Producer Edmund Grainger selected a fine cast consisting of Frank Sinatra in the male lead, with support from Peter Lawford, Steve McQueen, Richard Johnson, Paul Henreid, Charles Bronson and Brian Donlevy, but Millard Kaufman’s screenplay – taken from Tom T Chamales’ book of the Burmese campaign during World War II – failed to create the necessary togetherness that a plotline should have.
Certain moral factors of the story are also never fully explained nor create justification for their action.
Captain Tom Reynolds (Sinatra) commands a small group of Kachin guerillas in the Burmese jungle who are assigned to attack a Japanese position near the Chinese border, having been ambushed earlier by a band of Nationalist Chinese.
Feeling that the war is not being handled efficiently by the Allies, he takes matters into his own hands and decides to wipe out the treacherous traitors of Chiang Kai Shek’s Chinese.
Carla Vesari (Gina Lollobrigida) arrives on the scene when Reynolds and his aide return to headquarters behind the lines seeking a medical officer to care for the wounded. Their initial meeting in a nightclub proves revelatory in that wealth and power – so far as this beauty is concerned – is much more desirable than Captain Reynolds’ sex appeal.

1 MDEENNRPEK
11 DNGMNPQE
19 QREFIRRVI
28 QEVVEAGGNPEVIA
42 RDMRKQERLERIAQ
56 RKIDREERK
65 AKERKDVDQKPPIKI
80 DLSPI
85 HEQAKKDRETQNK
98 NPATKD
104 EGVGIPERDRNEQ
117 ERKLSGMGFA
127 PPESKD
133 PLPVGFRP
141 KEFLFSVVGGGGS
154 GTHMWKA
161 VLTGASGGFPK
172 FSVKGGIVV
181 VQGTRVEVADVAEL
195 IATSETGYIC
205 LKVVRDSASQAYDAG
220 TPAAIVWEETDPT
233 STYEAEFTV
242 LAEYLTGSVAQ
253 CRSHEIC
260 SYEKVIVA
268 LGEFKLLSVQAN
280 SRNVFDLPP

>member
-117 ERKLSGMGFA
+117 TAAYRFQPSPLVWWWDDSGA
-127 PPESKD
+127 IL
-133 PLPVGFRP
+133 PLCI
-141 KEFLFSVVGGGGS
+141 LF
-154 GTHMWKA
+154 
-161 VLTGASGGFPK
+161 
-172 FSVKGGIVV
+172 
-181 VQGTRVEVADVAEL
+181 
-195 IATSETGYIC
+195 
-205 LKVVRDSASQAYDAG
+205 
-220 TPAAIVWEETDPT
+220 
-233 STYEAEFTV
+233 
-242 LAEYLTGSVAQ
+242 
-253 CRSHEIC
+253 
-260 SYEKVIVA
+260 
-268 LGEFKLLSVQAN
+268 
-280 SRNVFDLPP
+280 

As the picture progresses and they come into contact again, the barriers are laid aside for the course of “true love”, and the ending is as pat as a pound of butter.
That she would give up her millionaire benefactor Nikko Regas (Paul Henreid) – who has made her a goddess with everything her heart desired – to go to Indianapolis with Reynolds is rather far-fetched.
Frank Sinatra is remarkable. He fights in the jungle, shooting like mad, but never sweats, never has a five o’clock shadow, and his hands are always beautifully manicured. The only thing he doesn’t do is take a dip in that circular marble bathtub. But Gina Lollobrigida does.
Steve McQueen shows that his TV appearances on Wanted: Dead or Alive had not restricted his versatility. As the know-it-all GI Bill Ringa he is at the right place at the right time and adds much humour and pathos in his first big-screen role.
Capt. Tom C. Reynolds
Capt. Grey Travis
Capt. Danny De Mortimer
Sgt. Jim Norby
Sgt. John Danforth
Col. Fred Parkson